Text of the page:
Low-fat chocolate milk helps muscle recovery and performance

12 July 2011

Sports people who drink low-fat chocolate milk perform better and improve their performance more rapidly in comparison to their peers who drink water or sports drinks. This is the outcome of two recent studies.

‘Milk is often called the natural sports drink. Drinking milk is an effective way to recover the body’s energy and moisture balance after physical exercise. Each portion contains nutrients that promote effective recovery after heavy physical exercise,’ says Gregory Miller, President van the Dairy Research Institute.

Research carried out by the University of Texas (1) shows that sports people who drink low-fat chocolate milk perform better than those who drink sports beverages. According to the researchers, the nutrients contained in chocolate milk include carbohydrates that provide muscles with energy: proteins activate the recovery and growth of muscles and the moisture and minerals (such as potassium, sodium, chloride, calcium, magnesium, bicarbonate and phosphate) ensure recovery of the moisture balance and mineral supplementation.

Aim of the study
The Texan university’s study followed 32 healthy, untrained participants for a period of four and a half weeks who cycled five times a week for an hour at average speed. Directly after training, they were given either low-fat chocolate milk, a sports beverage or water. To measure the difference in effect, the degree of increase in muscle mass and percentage of fat loss were examined. The outcome was that improved performance and recovery among participants drinking chocolate milk was the highest.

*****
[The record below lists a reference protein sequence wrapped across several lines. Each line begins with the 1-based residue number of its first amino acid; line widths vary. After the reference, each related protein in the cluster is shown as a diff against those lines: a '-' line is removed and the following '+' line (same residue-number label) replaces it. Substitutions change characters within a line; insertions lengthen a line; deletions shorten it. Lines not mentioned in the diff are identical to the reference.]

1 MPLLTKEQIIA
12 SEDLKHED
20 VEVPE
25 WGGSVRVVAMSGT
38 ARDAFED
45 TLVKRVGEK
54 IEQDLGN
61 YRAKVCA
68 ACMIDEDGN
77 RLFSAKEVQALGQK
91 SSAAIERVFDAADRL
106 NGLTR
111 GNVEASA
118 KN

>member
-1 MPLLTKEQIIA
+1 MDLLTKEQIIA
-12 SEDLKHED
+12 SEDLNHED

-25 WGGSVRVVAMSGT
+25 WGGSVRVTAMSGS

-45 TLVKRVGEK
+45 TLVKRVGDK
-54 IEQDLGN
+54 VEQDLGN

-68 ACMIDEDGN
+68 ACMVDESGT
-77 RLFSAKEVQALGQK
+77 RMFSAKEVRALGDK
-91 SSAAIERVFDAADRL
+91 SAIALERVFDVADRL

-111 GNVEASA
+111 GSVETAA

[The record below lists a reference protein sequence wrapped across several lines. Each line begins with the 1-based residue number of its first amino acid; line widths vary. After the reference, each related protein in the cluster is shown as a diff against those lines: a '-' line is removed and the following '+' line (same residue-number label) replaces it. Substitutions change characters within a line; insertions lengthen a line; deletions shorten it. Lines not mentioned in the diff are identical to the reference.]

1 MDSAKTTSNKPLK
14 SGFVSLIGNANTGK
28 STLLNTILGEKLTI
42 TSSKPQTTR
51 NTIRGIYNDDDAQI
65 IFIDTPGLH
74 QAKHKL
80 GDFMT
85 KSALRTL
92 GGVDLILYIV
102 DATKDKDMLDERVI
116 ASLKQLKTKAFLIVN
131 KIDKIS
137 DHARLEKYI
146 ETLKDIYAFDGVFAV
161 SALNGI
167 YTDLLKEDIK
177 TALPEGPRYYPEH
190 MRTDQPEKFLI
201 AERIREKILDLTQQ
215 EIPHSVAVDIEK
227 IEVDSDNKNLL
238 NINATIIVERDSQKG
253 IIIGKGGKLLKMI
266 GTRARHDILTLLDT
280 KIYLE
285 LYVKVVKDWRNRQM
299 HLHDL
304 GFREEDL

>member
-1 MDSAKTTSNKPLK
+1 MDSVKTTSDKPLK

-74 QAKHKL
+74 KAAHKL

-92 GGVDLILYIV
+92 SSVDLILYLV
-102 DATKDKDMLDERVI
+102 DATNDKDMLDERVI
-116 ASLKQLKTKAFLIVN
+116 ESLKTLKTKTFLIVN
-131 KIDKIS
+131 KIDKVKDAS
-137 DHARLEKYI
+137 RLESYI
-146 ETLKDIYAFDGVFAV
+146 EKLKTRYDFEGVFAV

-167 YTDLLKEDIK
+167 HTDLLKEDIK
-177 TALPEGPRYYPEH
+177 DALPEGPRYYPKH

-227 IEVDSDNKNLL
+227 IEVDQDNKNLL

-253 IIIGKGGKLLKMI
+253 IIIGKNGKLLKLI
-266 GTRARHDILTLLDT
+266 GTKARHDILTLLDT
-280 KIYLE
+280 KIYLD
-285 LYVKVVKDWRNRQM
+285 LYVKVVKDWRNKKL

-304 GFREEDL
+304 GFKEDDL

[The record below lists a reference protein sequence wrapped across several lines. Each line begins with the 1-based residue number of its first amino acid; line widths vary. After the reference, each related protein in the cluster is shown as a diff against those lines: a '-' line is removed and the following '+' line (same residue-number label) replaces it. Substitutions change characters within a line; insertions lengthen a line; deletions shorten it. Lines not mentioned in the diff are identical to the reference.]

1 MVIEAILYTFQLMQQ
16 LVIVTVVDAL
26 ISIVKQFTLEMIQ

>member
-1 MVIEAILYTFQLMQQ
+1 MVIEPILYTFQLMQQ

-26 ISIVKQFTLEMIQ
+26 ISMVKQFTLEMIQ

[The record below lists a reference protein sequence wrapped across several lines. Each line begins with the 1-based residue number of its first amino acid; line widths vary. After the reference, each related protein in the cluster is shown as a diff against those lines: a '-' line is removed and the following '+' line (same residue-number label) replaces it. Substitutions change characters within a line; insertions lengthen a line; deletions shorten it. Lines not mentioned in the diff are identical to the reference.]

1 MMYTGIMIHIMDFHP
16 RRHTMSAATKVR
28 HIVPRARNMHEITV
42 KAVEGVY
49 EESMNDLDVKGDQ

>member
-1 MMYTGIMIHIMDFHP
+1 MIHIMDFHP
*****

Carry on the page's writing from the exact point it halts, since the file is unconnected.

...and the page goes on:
Other recent studies
The conclusion from the study carried out at the University of Texas ties in with other recent studies as is evident from a publication in the May 2011 edition of the Journal of Strength and Conditioning Research (2) . This research was carried out among ten well-trained cyclists and triathletes. They were asked to cycle 90 minutes at average speed, followed by 10 minutes of high-intensity interval training. Directly after the training and two hours later, they were given low-fat chocolate milk or a sports beverage containing as much fat and as many calories as low-fat milk, or flavoured water.
The result of the study: chocolate milk improves cycling performance more than the other drinks. Chocolate milk ensures better muscle recovery than water or a sports beverage.

(1) Aerobic Exercise Training Adaptations Are Increased by Postexercise Carbohydrate-Protein Supplementation

(2) Postexercise Carbohydrate–Protein Supplementation Improves Subsequent Exercise Performance and Intracellular Signaling for Protein Synthesis